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Wanted: A Secular Alternative to Confession

I think she has missed the entire point of atheism.

Lucy Mangan, writing at the UK Guardian, says that she feels lots o' guilt. But she needs a secular alternative to confession, somewhere to put all this guilt.

But my prime motivating force, the engine that powers all else, is guilt. You don't have to be Catholic, of course, to suffer the same fate (though if my anecdotal evidence gleaned from nearly four decades' membership of a family of mentally-convulsing freaks is anything to go by, it does help). It's a temperamental thing. And for those of us who are daily wearied by the ever-accumulating burden it brings, the idea of having somewhere to go every Sunday to be absolved of all your sins (perceived and unperceived, just in case you overlooked something – what catch-all bliss!); and being ascribed a penance has a charm all its own. Just once, I'd like to feel fully shriven, like the bedragoned Eustace in The Voyage Of The Dawn Treader, after Aslan scores through his scaly hide and tears it off to leave him standing there "smooth and soft as a peeled switch", and free.

We need to develop a secular alternative. "I can see it now," Toryboy says – and I won't lie (can you imagine the internal contortions if I did?), there is something faintly contemptuous about his tone. "Queues of liberals outside a recycled cardboard confessional in a community centre. 'Forgive me, Father/Mother/Caregiver of either or indeterminate gender, for when somebody made a joke at my dinner table about immigrants, I did not fully ascertain that it was meant meta-ironically before I laughed; nor did I later offset the carbon I emitted while doing so.' 'Write four articles on intersectionality and walk to Waitrose with organic peas in your shoes, while checking your privilege as penance,' your soggy, proportionally represented elected excuse for a father confessor will say. 'And forgive me for being in a position to forgive you.' God almighty. Who art in heaven, actually, and is much better."

You would think that being an atheist would be liberating, but in fact it doesn't make sense. If you believe that there is no god, and that religion is an agglomeration of useful traditions and practices that has evolved to manage our desires and fears, then paralysing panic when these are stripped from you by the rational parts of your brain are entirely logical responses.
I thought the whole point of atheism was that you weren't supposed to feel guilt.

If there is no objective right and wrong, then what's the guilt over?

Reading the piece though you get the idea this writer doesn't know what guilt is. She writes, "I feel bad about everything, from little things such as not laying socks properly flat on the radiator to dry to opening an extra tab on my computer." That's OCD maybe?

What this is, is a desperate plea to be happy. I actually feel sorry for her because somehow she believes that some secular form of confession might do the trick. But it won't. I think her heart is crying out for peace but she refuses to consider the one thing that might provide it. Sad.

*subhead*Guilt.*subhead*

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9 comments:

Mike Roark said...

Exactly the right question. Who would she confess to?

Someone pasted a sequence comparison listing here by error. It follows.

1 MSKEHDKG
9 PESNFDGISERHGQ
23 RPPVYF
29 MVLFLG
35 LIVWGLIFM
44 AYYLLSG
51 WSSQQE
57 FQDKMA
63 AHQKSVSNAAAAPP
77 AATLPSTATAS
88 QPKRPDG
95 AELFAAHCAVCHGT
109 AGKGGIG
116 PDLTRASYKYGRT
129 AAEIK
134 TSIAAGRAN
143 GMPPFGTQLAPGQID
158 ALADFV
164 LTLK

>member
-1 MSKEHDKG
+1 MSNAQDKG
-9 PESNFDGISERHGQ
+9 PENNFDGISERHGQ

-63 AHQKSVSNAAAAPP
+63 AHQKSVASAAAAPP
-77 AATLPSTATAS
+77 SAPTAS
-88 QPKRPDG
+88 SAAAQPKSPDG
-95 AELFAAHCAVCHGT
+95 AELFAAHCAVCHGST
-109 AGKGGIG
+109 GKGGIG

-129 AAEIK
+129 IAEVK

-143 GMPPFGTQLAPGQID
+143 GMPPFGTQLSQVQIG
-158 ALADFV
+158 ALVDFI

Mike Roark said...

Since she believes man can solve all his problems alone.

Long-Skirts said...

Archbishop Fulton J. Sheenl...

“A few decades ago, nobody believed in the confession of sins except the Church. Today everyone believes in confession – with this difference: some believe in confessing their own sins; others believe in confessing other people’s sins. The popularity of psychoanalysis has nearly convinced everyone of the necessity of some kind of confession for peace of mind. This is another instance of how the world, which threw Christian truths into the wastebasket in the nineteenth century, is pulling them out in isolated secularized form in the twentieth century, meanwhile deluding itself into believing that it has made a great discovery. The world found it could not get along without some release for its inner unhappiness. Once it had rejected confession and denied both God and guilt, it had to find a substitute.” Archbishop Fulton Sheen (Footprints in a Darkened Forest)

Anneg said...

I think she feels guilty because somewhere in heaven there is a grandmother praying for her and her conversion.

wkndbeachcomber said...

Guilt is the inadequacy we feel before the failure to live up to a particular standard. But wasn't a generation of self-esteem based curriculum supposed to wash all that inadequacy away along with the standard? I guess that standard must be something - something like a law - built into nature. Hmmm... what could we call it?

Nan said...

Poor lapsed Catholic. Now that the Holy Spirit has her attention, what's a girl to do. And it's so close to Lent too...

Christi H said...

Everybody loves Sheen.

Proteios1 said...

I have to laugh. Atheists' head will do a 360 and spew vomit if you call their cult a religion. THen they occupy churches for humanist feel good talks once a week. Then they want support groups because 'people always look to Christians after a tragedy.' A means to confess guilt. Add this to the litany of things they have coopted (hospitals, education, science, A.D-->CE, charities, etc.).
Ya know, maybe what they need is a spirit. One that could come and guide them and the entity that unifies them in a sort of communion-like thing.

sparrow said...

Faith is a gift - be grateful for it you don't know what you have. It's truly miserable and joyless being an atheist. I know from experience. Don't be so hard on her.

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